Rebuilding Haiti with Mobile Phones: How mobile data collection and management is facilitating relief efforts
I have been involved in poverty reduction through holistic microfinance in Haiti for more than nine years, mainly representing Grameen Foundation on the boards of various entities within the Fonkoze family of organizations. In fact, over the past three years, I have been to Haiti on average every two months, which has really given me an opportunity to see the potential and limitations of different anti-poverty approaches. Indeed, the experience has been such a learning opportunity that I have been writing a blog about my work in Haiti since 2011.
As I write this I am in Bangladesh, a country that was, during the 1970s, in much the same condition as Haiti is today: economically fragile, politically dysfunctional, saddled with weak institutions and suffering from the aftermath of various natural disasters. Today, despite many problems, Bangladesh is much stronger, and my hope is that Haiti can follow in its footsteps and become one of the great success stories of the 21st century.
I recently had the opportunity to visit J/P HRO, a respected relief organization that was founded by actor Sean Penn in the aftermath of the 2010 Haiti earthquake. It is one of a growing number of humanitarian organizations and social enterprises using TaroWorks, an innovative Grameen Foundation technology solution.
TaroWorks was originally designed to facilitate analysis of data gathered on mobile phones using Grameen Foundation’s Progress out of Poverty Index, a survey tool designed to easily measure poverty levels of families and how they change over time. But TaroWorks evolved into something much bigger: a world-class, mobile-based field-force management tool. Built on the Salesforce platform, it allows user organizations to efficiently track the progress of and manage the performance of distributed networks of employees, contractors and volunteers.
J/P HRO, which I found to be a very impressive organization, has been transitioning from managing some of the largest tent camps and clearing massive amounts of rubble to moving so-called internally displaced persons or IDPs (i.e., the inhabitants of the tent camps) into permanent housing in Port au Prince, the nation’s capital, or in the countryside. In addition, they run a community center and a modest but thriving health clinic, both of which were originally based in one of the tent camps, but are now serving the wider community.
I was struck by the complexity of accurately cataloguing every family amongst the thousands of IDPs, and tracking their progress as they go from being a refugee to being permanently resettled. The sheer amount of information (including GPS coordinates, tent numbers, multiple signatures and photos) that needs to be collected and organized to ensure a relatively seamless process, and to guard against error, fraud or duplication, is quite daunting. Subsidies for building or repairing houses are based on many factors, including an IDP’s economic status, meeting certain performance benchmarks for building or repair, and proving that one was in fact displaced by the earthquake.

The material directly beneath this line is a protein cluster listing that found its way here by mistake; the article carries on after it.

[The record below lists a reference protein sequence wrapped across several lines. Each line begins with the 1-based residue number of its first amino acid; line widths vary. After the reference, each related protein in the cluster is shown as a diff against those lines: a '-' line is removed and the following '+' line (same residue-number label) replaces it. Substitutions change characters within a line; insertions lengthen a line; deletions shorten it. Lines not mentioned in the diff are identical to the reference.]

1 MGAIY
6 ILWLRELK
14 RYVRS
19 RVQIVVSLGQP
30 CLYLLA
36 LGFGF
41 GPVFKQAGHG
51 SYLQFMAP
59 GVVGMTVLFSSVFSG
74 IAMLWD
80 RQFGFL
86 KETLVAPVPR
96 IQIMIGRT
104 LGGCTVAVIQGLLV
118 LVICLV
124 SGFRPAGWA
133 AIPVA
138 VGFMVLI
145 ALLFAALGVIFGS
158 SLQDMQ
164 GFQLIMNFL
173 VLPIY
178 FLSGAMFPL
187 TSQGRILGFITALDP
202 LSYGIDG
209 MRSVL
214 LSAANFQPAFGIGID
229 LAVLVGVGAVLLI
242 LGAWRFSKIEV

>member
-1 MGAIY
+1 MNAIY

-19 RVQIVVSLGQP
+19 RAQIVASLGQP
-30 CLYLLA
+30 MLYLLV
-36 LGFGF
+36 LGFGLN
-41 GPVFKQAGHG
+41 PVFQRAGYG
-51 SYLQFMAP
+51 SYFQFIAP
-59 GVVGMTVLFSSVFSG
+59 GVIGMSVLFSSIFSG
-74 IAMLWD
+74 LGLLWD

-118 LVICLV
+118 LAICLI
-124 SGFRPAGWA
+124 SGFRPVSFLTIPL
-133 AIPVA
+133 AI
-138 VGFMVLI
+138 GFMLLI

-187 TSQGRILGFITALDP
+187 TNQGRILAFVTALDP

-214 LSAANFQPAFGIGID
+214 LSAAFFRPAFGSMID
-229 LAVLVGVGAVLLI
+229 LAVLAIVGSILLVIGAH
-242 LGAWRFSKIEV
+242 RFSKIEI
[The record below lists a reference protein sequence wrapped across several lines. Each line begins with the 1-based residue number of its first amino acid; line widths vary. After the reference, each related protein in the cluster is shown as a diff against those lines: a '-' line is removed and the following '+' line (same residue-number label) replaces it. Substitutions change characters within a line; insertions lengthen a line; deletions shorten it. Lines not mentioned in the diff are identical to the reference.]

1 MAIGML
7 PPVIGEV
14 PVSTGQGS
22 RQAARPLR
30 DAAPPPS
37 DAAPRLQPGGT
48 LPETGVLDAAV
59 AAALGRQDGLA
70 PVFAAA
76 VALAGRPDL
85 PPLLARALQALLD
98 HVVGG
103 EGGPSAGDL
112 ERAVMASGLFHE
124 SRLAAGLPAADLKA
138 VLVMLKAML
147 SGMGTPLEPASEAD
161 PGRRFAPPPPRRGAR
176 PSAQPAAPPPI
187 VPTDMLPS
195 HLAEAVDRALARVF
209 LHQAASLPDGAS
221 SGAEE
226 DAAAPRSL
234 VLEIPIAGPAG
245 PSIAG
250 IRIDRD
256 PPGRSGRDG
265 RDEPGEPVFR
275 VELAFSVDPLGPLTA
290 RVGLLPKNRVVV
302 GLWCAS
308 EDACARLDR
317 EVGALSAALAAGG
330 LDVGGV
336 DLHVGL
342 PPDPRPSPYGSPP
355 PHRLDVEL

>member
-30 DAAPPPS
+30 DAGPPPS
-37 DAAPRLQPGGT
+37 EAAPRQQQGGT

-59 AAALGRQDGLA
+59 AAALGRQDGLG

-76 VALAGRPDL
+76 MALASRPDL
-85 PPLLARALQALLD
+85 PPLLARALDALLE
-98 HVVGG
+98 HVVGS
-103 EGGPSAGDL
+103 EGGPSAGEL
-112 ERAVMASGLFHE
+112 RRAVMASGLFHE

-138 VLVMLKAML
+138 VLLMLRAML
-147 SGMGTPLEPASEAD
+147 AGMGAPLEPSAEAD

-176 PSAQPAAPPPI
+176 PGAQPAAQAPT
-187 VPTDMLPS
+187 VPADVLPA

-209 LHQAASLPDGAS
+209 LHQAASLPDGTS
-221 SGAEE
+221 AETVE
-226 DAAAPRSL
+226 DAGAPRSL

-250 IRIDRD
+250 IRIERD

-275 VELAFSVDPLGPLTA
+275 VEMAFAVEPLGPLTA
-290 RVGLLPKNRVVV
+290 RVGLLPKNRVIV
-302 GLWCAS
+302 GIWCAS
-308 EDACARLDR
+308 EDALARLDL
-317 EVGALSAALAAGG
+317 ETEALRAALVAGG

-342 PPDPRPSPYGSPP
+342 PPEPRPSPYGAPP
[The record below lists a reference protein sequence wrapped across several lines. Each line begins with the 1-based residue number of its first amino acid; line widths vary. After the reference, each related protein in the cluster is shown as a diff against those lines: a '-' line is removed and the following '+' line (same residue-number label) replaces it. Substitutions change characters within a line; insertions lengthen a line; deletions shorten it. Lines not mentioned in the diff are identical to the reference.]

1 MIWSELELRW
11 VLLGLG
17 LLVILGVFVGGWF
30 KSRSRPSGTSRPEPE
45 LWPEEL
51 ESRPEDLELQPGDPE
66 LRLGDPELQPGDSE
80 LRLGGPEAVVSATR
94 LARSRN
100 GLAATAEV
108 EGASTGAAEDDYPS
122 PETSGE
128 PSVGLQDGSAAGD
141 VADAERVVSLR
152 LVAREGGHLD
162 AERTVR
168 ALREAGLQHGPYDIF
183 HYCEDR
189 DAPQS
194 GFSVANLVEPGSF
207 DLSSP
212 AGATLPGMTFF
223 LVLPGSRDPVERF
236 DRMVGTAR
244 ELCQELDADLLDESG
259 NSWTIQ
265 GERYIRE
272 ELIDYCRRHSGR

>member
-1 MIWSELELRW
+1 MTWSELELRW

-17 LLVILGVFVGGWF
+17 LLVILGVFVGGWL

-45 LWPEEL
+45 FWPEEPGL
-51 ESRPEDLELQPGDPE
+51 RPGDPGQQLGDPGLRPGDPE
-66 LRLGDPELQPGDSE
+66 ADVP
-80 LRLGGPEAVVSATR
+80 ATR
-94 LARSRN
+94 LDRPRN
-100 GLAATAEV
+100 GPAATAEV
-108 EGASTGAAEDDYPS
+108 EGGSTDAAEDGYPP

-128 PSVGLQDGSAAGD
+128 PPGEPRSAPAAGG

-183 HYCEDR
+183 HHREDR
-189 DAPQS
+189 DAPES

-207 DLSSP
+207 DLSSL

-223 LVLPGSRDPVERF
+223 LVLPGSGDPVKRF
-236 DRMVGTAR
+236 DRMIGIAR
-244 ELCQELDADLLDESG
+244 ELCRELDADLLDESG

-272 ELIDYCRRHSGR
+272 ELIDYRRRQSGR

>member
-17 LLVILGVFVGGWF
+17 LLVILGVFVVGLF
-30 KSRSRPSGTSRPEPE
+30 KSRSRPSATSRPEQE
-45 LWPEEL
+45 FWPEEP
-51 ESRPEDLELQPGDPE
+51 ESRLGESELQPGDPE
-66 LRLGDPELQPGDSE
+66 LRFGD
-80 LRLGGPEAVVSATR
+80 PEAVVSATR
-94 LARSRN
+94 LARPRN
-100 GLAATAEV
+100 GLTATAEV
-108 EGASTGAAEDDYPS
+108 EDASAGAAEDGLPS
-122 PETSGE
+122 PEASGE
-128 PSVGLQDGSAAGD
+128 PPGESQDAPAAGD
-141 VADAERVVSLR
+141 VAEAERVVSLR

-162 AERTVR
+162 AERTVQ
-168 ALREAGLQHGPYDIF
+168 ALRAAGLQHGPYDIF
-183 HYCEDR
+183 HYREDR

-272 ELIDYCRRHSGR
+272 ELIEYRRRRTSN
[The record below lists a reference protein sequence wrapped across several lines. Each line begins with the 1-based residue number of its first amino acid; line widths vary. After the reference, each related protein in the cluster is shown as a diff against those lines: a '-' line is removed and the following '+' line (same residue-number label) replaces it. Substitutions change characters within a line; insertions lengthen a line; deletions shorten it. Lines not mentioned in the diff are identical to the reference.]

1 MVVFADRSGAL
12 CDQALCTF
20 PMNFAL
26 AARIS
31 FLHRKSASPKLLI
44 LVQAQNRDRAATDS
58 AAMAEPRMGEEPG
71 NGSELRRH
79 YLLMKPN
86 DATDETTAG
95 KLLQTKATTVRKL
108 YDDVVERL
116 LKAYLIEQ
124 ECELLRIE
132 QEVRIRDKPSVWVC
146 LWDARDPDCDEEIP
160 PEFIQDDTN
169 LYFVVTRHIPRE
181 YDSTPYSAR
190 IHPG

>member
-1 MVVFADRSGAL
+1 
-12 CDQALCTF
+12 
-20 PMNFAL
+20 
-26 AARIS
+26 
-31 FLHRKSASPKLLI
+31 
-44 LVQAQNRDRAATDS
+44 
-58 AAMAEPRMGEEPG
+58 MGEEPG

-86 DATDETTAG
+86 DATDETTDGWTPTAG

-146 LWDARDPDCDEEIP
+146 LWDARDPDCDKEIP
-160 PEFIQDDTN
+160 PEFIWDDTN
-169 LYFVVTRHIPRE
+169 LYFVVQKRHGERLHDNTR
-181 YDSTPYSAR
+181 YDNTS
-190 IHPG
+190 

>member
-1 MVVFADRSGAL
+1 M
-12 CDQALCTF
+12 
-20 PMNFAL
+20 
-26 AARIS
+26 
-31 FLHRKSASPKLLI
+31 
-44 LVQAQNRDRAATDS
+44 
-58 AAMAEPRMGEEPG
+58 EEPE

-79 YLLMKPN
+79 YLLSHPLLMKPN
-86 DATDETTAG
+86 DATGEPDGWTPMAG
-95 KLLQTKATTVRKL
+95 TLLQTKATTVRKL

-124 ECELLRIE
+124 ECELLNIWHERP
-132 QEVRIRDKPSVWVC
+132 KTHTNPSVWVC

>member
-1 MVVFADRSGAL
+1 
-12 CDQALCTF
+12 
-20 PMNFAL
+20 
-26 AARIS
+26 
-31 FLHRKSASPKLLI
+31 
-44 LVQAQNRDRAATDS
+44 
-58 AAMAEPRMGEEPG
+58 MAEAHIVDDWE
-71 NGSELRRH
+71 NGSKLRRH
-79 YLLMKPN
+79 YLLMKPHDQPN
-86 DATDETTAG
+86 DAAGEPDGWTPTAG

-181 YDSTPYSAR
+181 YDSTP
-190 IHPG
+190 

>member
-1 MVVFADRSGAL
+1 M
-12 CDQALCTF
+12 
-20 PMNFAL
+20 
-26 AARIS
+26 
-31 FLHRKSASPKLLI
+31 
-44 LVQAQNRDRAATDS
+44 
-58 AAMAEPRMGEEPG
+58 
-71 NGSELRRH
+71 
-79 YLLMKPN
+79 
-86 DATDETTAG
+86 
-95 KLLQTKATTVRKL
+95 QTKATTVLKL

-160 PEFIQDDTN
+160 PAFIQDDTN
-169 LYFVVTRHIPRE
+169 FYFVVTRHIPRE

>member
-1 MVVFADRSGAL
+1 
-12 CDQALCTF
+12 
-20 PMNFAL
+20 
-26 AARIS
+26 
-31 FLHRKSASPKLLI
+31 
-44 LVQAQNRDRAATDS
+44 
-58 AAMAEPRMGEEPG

The sensitivity with which J/P HRO’s small number of expatriates (all of whom speak Creole) and largely Haitian and Haitian-American staff go about this work is remarkable. They also work quite well with the Haitian government. Indeed, their success in clearing rubble landed them the contract to demolish the national palace that was damaged beyond repair during the quake.
What was most encouraging, from a Grameen Foundation perspective, was how TaroWorks was making this entire process much more efficient, orderly and error-proof. For J/P HRO, the fee required to use this tool was clearly well worth the benefits it has already realized. While they had some suggestions for making it an even better tool, they were a highly satisfied customer.
Grameen Foundation does not specialize in disaster relief or post-disaster resettlement. Nor do we focus on urban poverty, as our priority today is reaching marginalized people in remote rural areas. But with tools like TaroWorks, which is designed to be run as a profitable social enterprise, we are able to provide tangible value to organizations that are active in these critical areas.
Thanks again to my hosts at J/P HRO, and kudos to the TaroWorks team at Grameen Foundation – whose outstanding progress has recently led to major votes of confidence from eBay Foundation, Qualcomm, Salesforce Foundation and Cisco.
Editor’s note: This post was originally published on Grameen Foundation’s blog. It is cross-posted with permission.
Alex Counts founded Grameen Foundation and became its president and CEO in 1997.